The Importance of Wood Burning Fireplace/Stove Cleaning and Chimney Maintenance - January 30th 2017


The Importance of Wood Burning Fireplace/Stove Cleaning and Chimney Maintenance


Ensuring that your Chimney is well maintained will help you get the most out of your fireplace during the heating season. Here are some maintenance tips that will prove helpful for anyone operating their fireplace:

- Service your fireplaces and chimneys in the spring and summer months when they are not in operation.
- Soot is corrosive, so have all your winter deposits removed at the end of the burning season.
- Think ahead! Never light your fireplace if you are unsure of the last time it was serviced or checked by a professional.
- Chemicals used for helping break down creosote in your system are nothing new to the industry. Products claiming to remove creosote build-up are in no way a replacement for having your fireplace serviced by a qualified professional. Some of these products can be very effective when used properly along side routine sweeping.
- Artificial logs are an easy alternative to wood burning. Most undergo laboratory testing for low emissions; however they can cause excessive soot deposits in many systems.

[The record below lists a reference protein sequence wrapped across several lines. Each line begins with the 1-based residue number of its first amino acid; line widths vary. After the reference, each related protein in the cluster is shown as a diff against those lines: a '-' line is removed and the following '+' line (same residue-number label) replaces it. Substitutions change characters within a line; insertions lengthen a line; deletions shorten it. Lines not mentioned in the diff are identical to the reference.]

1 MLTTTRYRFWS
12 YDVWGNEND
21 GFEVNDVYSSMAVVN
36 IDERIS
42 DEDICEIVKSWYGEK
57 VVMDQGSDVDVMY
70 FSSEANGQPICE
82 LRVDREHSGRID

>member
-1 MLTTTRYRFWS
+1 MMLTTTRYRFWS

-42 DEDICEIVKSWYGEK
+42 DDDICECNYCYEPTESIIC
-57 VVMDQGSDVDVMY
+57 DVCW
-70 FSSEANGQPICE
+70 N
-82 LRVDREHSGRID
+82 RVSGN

Be sure to burn your wood properly:

- Burn clean, dry, seasoned (aged 6-12 months) firewood only
- Use a mix of hard wood and soft wood where possible, depending on what's available in your area.
- Avoid wet or green wood. The moisture in these can cause creosote build up in your system. Creosote is a highly flammable material.
- Never burn garbage, plastics, particle board, driftwood, painted or treated wood.
- Burn small and hot fires. This style of burning uses more fuel but doing so causes less smoke, pollution and soot deposits in your system. More reason for seasonal cleaning and inspection.

Did you know that wood burning does not contribute to climate change like fossil fuels such as gas and oil? It's true! Wood burning is "carbon neutral." As trees grow they absorb carbon dioxide from the atmosphere and then use it to build their structure. This carbon makes up about half the weight of the wood. When a tree dies and is left to rot on the forest floor, or burn in a forest fire (or fireplace) it releases the carbon dioxide it has absorbed back into the atmosphere, therefore making wood combustion "carbon neutral."

Also it's advisable, that you book your chimney inspection, repairs, or maintenance at least 3 to 4 months in advance, and when your chimney will not be in use, as many companies that service chimneys are virtually always in demand.